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First Special Basic Class of 1950 holds final reunion

October 22, 2018

This report originally publishes at marines.mil.

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Sixty-five years and 16 days after they first gathered at Marine Corps Base Quantico, seven members of the first Special Basic Class of 1950 assembled here for the last time.

The men held their eighth and final reunion Oct. 15-16. They were taken on a tour of the brand-new John Warner Center for Advanced Military Studies at Marine Corps University. The Warner Center is named for their classmate, former Senator John Warner, who was also present.

“I share the honor of having this building named for me with the 1950 Basic Class,” Warner told his classmates. “You’re as much a part of this building as me.”

He joked that they should write their initials on the wall. 

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The first Special Basic Class consisted of 360 junior officers from the Marine Corps Reserve. Some had served as enlisted men in World War II. Most had never served as officers on active duty. They went through a shortened version of The Basic School’s officer training course.

“The important thing for us is that we were only here for 10 weeks, compared to active duty officers at the time who were here for six months,” said Louis Buttell, 88, of Silver Spring, Md. 

After graduating from the course in late December, 40 members of the class were flown immediately to Korea to support the First Marine Division at the Chosin Reservoir, which had suffered many casualties. Another 75 sailed to Korea on the USS General J.C. Breckenridge in January 1951 and saw their first combat at Wonju. 

Nine members of the class were killed in Korea in 1951. Another, Victor Ohanesian, became a career Marine and was killed in Vietnam in 1967. A monument in memory of these men was erected at The Basic School at the class reunion in October 2000. 

The Navy Cross was awarded to three members of the class and 12 received the Silver Star. 

“The standard you all set is built on still,” said Lt. Gen. Richard Mills, president and chief executive officer of the Marine Corps University Foundation. “Reservists today are fighting to maintain your standards.”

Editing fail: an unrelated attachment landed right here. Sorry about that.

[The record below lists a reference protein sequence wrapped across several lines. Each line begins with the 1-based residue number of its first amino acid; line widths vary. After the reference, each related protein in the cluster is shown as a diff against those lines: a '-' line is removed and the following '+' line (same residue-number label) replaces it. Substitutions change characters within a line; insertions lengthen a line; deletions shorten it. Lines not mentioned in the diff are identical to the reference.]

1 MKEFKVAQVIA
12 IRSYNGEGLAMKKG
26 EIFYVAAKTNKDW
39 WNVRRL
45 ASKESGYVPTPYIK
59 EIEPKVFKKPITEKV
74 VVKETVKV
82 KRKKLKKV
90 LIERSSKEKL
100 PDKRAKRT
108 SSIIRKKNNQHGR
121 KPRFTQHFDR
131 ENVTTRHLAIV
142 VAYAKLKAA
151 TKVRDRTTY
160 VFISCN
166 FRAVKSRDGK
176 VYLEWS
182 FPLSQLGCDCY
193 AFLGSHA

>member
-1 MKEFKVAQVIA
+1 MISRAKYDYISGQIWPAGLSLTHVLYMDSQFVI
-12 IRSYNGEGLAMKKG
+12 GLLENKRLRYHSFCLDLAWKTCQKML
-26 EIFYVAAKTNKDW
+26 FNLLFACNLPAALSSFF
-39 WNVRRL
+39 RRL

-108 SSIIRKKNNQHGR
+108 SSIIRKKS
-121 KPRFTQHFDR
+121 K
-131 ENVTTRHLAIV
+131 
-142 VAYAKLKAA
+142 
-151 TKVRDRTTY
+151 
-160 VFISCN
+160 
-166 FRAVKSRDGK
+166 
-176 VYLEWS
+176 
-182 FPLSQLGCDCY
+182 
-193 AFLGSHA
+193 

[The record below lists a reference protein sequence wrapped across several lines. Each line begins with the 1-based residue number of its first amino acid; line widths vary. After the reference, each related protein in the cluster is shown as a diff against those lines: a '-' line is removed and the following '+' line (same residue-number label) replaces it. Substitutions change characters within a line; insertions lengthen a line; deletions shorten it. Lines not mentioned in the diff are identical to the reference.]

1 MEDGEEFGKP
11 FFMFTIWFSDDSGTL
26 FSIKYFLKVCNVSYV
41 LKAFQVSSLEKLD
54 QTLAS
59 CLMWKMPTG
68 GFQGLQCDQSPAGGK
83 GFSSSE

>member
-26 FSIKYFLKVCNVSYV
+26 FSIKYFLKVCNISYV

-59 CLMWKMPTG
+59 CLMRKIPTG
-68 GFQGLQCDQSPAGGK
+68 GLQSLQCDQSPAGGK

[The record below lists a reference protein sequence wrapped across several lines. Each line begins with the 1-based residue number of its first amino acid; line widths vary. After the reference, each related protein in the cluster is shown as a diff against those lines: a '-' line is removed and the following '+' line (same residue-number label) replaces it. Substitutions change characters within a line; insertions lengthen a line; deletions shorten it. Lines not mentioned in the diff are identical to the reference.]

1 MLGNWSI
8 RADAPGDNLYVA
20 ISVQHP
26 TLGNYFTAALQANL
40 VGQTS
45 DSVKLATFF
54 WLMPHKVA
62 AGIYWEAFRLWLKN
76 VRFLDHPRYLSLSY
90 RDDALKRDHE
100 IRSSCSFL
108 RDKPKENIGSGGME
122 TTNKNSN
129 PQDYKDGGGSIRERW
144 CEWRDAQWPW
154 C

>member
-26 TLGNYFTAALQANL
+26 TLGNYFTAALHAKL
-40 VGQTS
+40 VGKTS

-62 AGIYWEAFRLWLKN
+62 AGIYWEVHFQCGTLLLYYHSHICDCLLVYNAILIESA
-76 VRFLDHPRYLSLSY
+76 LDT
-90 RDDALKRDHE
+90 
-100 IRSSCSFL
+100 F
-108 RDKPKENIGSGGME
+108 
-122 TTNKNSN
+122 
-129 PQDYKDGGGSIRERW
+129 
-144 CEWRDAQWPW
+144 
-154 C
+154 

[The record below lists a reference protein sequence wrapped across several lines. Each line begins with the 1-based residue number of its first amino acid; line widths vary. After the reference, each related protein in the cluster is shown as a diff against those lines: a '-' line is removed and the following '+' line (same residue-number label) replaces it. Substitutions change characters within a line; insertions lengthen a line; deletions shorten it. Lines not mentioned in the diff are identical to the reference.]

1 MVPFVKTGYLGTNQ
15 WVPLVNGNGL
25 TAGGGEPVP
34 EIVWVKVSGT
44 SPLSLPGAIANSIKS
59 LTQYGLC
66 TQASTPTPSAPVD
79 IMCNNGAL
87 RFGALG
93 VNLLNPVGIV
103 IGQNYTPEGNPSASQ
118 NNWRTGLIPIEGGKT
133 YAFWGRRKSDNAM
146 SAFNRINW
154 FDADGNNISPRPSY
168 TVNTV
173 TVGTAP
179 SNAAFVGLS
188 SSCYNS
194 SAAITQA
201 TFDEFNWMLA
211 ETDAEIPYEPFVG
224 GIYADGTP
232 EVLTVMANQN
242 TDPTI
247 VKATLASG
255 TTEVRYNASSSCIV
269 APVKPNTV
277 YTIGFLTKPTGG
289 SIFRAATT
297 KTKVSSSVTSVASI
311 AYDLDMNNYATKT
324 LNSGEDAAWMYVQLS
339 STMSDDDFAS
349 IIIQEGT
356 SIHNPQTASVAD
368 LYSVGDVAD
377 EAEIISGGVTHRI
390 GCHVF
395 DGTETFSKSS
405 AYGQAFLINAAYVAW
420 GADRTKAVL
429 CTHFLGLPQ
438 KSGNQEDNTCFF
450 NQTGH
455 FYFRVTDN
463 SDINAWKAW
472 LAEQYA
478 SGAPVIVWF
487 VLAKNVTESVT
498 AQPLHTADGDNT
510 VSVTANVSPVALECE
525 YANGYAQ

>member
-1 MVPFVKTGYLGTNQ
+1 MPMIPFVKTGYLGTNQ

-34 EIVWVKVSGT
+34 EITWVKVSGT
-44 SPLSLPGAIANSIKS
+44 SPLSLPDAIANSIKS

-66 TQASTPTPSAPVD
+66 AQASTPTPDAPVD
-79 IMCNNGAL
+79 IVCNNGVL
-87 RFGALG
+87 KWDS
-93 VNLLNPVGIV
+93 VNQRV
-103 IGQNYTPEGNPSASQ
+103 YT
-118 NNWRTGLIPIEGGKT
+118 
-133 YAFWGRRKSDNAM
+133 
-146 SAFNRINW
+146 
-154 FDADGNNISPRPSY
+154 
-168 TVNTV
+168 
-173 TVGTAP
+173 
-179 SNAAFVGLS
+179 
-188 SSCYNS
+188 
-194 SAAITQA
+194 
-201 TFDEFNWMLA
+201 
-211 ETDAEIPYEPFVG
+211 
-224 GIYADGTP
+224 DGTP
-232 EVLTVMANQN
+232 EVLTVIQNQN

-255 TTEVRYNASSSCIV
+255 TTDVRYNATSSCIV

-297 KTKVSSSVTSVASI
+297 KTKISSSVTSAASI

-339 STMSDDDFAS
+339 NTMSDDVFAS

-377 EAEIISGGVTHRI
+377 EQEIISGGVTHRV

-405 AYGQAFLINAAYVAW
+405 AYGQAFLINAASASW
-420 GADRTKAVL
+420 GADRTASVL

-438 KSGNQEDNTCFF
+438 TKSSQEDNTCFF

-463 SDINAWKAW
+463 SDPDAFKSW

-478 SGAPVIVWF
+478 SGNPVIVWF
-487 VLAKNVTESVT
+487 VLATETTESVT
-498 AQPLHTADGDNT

Dr. Charles Neimeyer, a Marine Corps University faculty member, briefed the men on the development of MCU from the Army-centric school of 1920 to the University’s foundation in 1980. He spoke of how the Marine Corps’ three most important documents—the Small Wars Manual, the Tentative Landing Operations Manual, and FMFM-1, Warfighting—were all written here at Quantico. 

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“Quantico is the center for combat development and academic excellence,” he said. 

“When I was here, there was only the Junior School and the Senior School,” Warner said. “Now we have developed a university system that’s on par with that of the Army, Navy, and Air Force.” 

Ronald Reese, director of facilities and logistics for MCU, lead the group on a tour of the nearly-completed Warner Center. 

“We’ve learned that adults don’t learn the way they did in 1950,” Reese said. “This building is very tech heavy, allowing the students to use information from the internet immediately and connect with folks in Okinawa and Afghanistan.”

The group saw one of the larger lecture halls, which is tiered and concave so that everyone in the room can see everyone else. Television monitors fill one entire wall. 

“We want these students to collaborate with each other,” Reese said. 

The tour members were greatly impressed by Warner Center.

“When the government finds out about this, they’re going to confiscate it!” Warner joked.

“The Marine Corps has really got it!” said Ray Levesque, one of the Special Basic Class graduates who is also a Navy veteran of World War II. 

“There are a lot of colleges that would love a facility like this,” said Angus Deming, 89, who was awarded the Silver Star for action in Korea.

He continued, “I love coming back here to Quantico, because I love meeting new Marines. They are so smart and nice.”

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